By Joseph Kizza
Preparations to celebrate Uganda’s 50 years of independence slated for October 9 in Uganda's capital Kampala are in full gear.
With only less than a week left now, Ugandans are more than ever drowned in an atmosphere of anticipation ahead of the jubilee celebrations.
What is known is that there will be national (jubilee) prayers held at Namboole Stadium a few days before the D-day.
The biggest sports facility in the country is undergoing major repairs.
A few days after the planned jubilee prayers, the stadium will then host a crucial Nations Cup game between the Uganda Cranes and the current continental champions, Zambia.
But there has been some public outcry over the matter.
Some people think that it is not a good idea for the national prayers to take place at the stadium as, they say, it will damage the turf that has just been worked on.
The stadium management says it will limit the congregration to the stands to avoid people from wandering off on to the grass.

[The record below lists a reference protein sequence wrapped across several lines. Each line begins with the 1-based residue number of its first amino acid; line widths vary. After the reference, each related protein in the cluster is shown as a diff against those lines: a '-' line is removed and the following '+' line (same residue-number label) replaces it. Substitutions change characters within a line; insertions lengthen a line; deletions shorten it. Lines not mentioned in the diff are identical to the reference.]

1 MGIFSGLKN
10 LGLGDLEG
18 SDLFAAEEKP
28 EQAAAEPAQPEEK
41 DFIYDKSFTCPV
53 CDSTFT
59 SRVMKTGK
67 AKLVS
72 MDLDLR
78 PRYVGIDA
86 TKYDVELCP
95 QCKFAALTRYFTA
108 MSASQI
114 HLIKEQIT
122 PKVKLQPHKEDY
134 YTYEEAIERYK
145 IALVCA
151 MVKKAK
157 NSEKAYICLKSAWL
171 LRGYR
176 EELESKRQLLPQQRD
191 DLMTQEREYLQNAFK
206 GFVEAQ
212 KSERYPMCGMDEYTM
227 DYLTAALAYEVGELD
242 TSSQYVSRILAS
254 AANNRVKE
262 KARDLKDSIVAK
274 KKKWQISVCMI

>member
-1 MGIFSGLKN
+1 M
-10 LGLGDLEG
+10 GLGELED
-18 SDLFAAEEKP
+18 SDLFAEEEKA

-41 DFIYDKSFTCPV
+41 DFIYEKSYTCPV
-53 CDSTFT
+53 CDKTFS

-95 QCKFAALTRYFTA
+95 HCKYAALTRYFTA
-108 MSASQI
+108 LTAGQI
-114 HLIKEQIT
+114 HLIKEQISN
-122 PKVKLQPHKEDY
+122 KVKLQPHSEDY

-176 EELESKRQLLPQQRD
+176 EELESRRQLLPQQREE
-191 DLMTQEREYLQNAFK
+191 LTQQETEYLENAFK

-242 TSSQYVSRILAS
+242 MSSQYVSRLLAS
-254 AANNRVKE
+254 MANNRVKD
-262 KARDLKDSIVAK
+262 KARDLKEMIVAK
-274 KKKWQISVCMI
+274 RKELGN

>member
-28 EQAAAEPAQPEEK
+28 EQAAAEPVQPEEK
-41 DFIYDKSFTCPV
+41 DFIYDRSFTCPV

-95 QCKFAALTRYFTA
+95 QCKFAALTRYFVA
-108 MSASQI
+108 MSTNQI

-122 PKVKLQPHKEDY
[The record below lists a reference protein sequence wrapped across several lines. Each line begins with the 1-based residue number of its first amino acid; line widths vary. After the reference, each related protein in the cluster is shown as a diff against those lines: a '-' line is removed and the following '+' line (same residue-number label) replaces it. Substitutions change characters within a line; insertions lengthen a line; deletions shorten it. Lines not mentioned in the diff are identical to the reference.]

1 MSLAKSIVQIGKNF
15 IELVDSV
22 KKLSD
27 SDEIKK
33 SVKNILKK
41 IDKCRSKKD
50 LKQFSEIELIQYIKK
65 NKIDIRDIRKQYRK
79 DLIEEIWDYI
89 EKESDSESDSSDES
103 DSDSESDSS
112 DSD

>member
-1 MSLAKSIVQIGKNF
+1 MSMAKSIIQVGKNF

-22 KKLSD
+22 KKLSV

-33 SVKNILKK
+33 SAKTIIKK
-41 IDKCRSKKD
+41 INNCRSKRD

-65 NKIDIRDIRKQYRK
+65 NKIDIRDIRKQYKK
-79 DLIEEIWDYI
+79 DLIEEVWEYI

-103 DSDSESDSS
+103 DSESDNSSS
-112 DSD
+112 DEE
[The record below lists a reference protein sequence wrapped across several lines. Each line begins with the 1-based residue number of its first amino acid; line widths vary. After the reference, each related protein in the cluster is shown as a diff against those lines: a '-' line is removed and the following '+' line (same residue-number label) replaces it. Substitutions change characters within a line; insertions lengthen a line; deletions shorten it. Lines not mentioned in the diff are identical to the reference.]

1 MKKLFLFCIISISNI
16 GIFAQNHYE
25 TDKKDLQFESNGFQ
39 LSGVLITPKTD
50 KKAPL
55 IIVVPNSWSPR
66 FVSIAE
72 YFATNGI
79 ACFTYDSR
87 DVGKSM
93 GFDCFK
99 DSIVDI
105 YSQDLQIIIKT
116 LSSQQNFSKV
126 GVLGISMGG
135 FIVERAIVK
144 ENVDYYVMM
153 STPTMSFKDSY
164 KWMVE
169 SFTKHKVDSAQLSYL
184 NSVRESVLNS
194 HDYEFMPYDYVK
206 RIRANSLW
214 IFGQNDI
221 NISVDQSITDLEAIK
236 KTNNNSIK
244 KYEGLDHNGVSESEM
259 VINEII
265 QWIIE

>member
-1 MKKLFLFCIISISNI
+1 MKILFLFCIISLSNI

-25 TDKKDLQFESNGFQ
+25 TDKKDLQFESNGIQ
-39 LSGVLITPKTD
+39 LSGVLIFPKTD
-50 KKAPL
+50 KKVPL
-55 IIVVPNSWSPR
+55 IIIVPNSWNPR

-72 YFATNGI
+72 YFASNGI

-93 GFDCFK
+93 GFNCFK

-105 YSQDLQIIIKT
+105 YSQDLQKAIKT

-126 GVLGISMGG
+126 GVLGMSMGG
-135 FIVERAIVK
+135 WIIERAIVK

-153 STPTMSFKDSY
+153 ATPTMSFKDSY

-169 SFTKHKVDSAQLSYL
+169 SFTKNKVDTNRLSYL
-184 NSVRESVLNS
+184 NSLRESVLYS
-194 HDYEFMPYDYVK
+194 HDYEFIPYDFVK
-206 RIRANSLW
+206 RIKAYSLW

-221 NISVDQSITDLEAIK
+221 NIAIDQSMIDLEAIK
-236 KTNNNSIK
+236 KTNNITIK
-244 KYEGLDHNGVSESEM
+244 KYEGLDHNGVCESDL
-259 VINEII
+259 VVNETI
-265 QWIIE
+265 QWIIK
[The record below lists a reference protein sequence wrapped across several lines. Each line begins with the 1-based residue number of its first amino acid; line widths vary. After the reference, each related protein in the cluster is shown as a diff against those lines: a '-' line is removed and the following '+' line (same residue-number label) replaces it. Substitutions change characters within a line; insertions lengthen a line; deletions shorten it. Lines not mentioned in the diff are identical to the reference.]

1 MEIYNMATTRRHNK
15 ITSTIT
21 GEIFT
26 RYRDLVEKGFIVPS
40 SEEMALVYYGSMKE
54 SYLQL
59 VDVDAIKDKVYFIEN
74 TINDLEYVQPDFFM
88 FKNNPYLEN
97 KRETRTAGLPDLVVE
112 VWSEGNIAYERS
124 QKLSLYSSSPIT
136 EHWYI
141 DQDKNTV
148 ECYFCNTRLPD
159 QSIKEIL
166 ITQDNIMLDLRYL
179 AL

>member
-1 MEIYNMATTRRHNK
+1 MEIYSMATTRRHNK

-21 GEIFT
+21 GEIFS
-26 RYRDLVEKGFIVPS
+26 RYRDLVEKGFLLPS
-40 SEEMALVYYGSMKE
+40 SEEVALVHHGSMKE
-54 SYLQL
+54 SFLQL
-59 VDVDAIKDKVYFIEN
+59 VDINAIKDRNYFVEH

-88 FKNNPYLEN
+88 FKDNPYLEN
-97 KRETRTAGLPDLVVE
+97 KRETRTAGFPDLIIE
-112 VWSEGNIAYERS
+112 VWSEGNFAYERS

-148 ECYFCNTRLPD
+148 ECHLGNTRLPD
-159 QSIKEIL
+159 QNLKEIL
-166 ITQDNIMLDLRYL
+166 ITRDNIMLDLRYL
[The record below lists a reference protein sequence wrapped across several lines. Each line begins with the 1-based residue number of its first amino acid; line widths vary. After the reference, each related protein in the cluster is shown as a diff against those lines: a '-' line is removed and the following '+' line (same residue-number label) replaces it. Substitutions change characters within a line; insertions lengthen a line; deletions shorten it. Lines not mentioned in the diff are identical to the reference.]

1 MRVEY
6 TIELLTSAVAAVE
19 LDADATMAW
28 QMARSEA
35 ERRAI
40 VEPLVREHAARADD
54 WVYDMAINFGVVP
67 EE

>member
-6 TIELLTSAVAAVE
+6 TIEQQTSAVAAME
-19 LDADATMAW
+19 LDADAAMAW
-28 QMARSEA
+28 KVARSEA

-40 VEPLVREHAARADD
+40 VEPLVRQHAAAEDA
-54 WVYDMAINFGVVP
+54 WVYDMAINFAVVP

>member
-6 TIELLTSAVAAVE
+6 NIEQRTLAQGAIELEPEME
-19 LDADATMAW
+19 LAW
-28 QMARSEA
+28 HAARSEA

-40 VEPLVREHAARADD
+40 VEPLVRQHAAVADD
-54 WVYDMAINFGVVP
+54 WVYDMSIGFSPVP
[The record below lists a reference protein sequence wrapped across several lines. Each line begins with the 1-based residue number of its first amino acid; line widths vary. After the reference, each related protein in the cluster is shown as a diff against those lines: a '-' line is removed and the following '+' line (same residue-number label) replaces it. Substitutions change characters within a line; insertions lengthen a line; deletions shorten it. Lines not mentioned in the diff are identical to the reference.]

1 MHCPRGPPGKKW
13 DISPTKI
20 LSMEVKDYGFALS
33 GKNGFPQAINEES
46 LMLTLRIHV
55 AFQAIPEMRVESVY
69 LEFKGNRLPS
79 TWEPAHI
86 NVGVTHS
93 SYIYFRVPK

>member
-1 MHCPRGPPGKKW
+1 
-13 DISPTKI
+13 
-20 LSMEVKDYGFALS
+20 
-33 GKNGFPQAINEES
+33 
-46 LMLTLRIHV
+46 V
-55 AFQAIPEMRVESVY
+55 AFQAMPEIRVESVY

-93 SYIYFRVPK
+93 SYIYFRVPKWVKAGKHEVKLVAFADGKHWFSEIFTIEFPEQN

Major patch-up work is also being done in and around the city, more especially on the roads.
The media is awash with content on a wide range of Uganda's history towards, during and after independence.
With some mindful of the security threat that such a wide-scale event can attract, police has come out to calm such concerns, at the same time calling on the public to be security-conscious.
Police has said it has put in place measures to ensure that security is tight in every point where people will be gathered as possible.
The Kale Kayihura-led police force also banned members of the opposition from holding public rallies before the Jubilee celebrations are over.
But the opposition has since decried the ban.
On Monday, chaos erupted at different points of the city when some members of the opposition clashed with security operatives.
Police took fort at FDC leader Kizza Besigye's home in Kasangati after learning that he planned to hold a rally at the constitutional square.
But some moments later, it was said the elusive politician had managed to get out of his besieged home unnoticed.
Police later intercepted him in town as he tried to address his supporters at Kiseka Market, arrested him and took him to Central Police Station in Kampala.
Other members like Kampala Lord Mayor, Erias Lukwago were stopped short in there newly christened 'walk to freedom' campaign.